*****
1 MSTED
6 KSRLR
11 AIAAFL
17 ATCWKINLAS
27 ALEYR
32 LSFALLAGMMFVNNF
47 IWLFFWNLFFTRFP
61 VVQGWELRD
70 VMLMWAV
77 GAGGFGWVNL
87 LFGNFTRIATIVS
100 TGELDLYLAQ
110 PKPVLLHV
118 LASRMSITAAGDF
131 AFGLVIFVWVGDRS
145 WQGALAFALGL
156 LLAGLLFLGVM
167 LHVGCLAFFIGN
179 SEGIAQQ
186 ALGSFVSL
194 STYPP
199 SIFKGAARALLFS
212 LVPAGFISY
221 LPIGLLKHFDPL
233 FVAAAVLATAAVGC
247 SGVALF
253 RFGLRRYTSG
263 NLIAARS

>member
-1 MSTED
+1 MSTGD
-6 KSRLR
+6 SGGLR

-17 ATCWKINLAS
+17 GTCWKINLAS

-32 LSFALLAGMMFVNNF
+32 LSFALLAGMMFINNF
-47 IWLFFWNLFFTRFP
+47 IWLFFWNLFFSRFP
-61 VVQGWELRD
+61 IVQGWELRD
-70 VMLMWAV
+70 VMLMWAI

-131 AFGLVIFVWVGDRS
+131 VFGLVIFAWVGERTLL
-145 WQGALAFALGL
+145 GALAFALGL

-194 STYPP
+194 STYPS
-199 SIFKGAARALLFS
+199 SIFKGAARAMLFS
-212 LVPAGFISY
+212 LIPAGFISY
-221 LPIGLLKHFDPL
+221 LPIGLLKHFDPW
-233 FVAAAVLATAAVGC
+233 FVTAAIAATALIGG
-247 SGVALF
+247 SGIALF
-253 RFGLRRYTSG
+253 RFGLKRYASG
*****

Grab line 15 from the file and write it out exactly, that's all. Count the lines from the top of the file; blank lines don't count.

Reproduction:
131 AFGLVIFVWVGDRS